Doors open at 8 pm, and the drag shows start at 9 pm. The best part? Entrance is always free, so you have nothing to lose if you want to give it a try. 

Heaps Gay 

Queer performer with flowers in their hair on stage at a Heaps Gay event in Sydney, Australia

Source: Facebook

Heaps Gay is not purely wlw, but please be assured that there will still be plenty of fun, friendly, and sexy ladies for you to enjoy. This famous party line is award-winning and aims to gather the queer community (and allies) and showcase the talent of young queer artists. 

Heaps Gay emphasizes the music, featuring artists from Australia and worldwide, but offers a diverse mix of happenings, from street festivals with thousands of people to more intimate warehouse parties. To give you a taste of their vibe, here’s the link to some of their playlists for fun. 

Follow Heaps Gay on Instagram for updates on their latest events, which are impressively plentiful.

Lemons with a Twist

Lemons with a New Twist party event flyer in Sydney featuring a female-presenting body in a rainbow sequin dress

Source: Facebook

This Sydney classic has been running for 18 years and recently revamped its efforts after a hiatus. Lemons with a Twist isn’t a hardcore dance party, but it does promise good music, good folks, and overall good vibes as central to the experience. It was specifically created to encourage connection-building among queer women and their friends, so the environment is conversation-friendly and not too stimulating. 

This event is run monthly by the Sydney Gay and Lesbian Business Association (SGLBA) – along with the more business-oriented Fruits in Suits – and features a slightly older (30s and 40s) crowd. 

Catch Lemons with a Twist on Sundays from 3 pm-9 pm at The Rose of Australia in Erskineville.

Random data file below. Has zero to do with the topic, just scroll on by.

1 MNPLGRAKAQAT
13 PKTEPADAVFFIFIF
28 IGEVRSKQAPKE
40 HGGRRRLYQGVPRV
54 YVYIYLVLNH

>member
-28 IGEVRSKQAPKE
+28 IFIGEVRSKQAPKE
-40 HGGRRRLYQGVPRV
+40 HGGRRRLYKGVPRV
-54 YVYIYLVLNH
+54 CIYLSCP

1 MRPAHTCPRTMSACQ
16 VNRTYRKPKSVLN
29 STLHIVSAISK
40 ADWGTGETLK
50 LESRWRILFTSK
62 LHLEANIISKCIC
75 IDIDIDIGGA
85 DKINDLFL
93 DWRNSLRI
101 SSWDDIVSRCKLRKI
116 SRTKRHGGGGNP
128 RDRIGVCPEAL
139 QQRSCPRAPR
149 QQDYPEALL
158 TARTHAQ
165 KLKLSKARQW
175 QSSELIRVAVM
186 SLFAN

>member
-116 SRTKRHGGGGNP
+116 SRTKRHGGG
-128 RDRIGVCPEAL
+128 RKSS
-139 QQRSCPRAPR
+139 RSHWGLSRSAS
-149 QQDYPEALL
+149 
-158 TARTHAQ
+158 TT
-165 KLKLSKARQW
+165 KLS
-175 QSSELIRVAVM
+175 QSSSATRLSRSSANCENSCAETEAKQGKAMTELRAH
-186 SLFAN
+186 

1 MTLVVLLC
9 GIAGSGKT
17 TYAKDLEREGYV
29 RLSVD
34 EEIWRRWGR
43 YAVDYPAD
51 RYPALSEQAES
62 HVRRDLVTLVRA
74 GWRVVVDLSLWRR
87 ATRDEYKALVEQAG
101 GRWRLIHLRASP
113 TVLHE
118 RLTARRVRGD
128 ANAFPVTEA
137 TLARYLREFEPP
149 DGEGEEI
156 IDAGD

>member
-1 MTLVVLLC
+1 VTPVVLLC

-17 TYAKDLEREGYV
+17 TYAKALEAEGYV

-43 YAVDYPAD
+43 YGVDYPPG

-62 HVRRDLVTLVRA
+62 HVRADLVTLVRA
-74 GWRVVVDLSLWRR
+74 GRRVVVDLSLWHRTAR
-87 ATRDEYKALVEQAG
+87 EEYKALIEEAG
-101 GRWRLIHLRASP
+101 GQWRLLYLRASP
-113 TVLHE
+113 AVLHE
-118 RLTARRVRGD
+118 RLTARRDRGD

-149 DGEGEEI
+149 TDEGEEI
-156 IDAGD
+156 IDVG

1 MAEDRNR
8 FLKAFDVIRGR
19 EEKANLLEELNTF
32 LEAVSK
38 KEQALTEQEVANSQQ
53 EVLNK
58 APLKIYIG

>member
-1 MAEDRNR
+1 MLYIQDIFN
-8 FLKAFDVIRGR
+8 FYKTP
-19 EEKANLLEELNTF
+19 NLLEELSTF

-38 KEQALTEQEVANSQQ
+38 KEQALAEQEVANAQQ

One of Sydney’s many well-known “hotels”

While Sydney also has plenty of places for weary travelers to rest their heads, “hotel” in this context is an Australian substitute for a bar (now also growing entertainment venues) in many instances. This word dates back to the time when liquor licenses only allowed pubs to serve traveling customers. Many bars hacked this rule by building a few basic rooms, letting them get back to business as usual.

Nowadays, you probably won’t get a good night’s sleep at one of Sydney’s queer hotels, but you can certainly grab a nice cocktail, catch some pretty unique shows and parties, and meet some sexy people looking for the same good time you are. 

There are many hotels, but some highlights worth exploring include: 

  • The Imperial – Once a golden hub for gay male clubbers, this relic of queer Sydney still prides itself as a sophisticated and uniquely vivacious hang out for lesbians and all queers alike. You’ll find events of all kinds many nights of the week, including trivia, lip sync showcases, and a late-night disco lounge on the weekends. 
  • The Colombian – This hip, Latin-inspired hotel proclaims itself as “the jewel of Oxford Street” and features three floors with three unique bars that let patrons people-watch or drink in a beautiful sunset on Sydney’s skyline – or both. The Colombian’s events also range from night parties to social activities like Paint & Sip and murder mystery nights and generally seem suited to modern audiences.
  • Universal – Universal is considered one of Sydney’s “premier” queer venues with a pulsing vibe and drag shows every night of the week. Located right in the middle of Oxford Street, you can always count on Universal for a great drink and spin on a dance floor that welcomes you to lose yourself in the dazzling lights.
  • The Bearded Tit – Possibly the coolest, most bohemian-artsy of the bunch (at least, it’s first on my go-to list for my next trip to Sydney), The Bearded Tit is a bar and creative space to hang out, meet new folks, and partake of Australian queer art culture. It has great drinks but even better vibes since anywhere you sit, you will be immersed in the work of this unique bar exhibit. 

McIver’s Ladies Baths @ Coogee Beach

View from the water of the gorgeous, lesbian-friendly McIver’s ladies baths at Coogee Beach in Sydney, Australia

Source: Blogger

The Inner West of the city offers much by way of nightlife and social culture, but there still is no substitute for the ocean, which you can only splash in at the beach. Luckily, lesbians have their own little slice of sunshiney heaven at Coogee Beach, where you will find the McIver’s Ladies Baths. 

This 20-meter rock pool is built right into the shore and is completely secluded, making it a completely safe space for women. Because of the privacy, it’s also a great place to go swimming or sunbathing topless or nude. While it’s not specifically or exclusively queer, many lesbians frequent the spot alongside mothers with children and religious women who can’t reveal their bodies in front of men.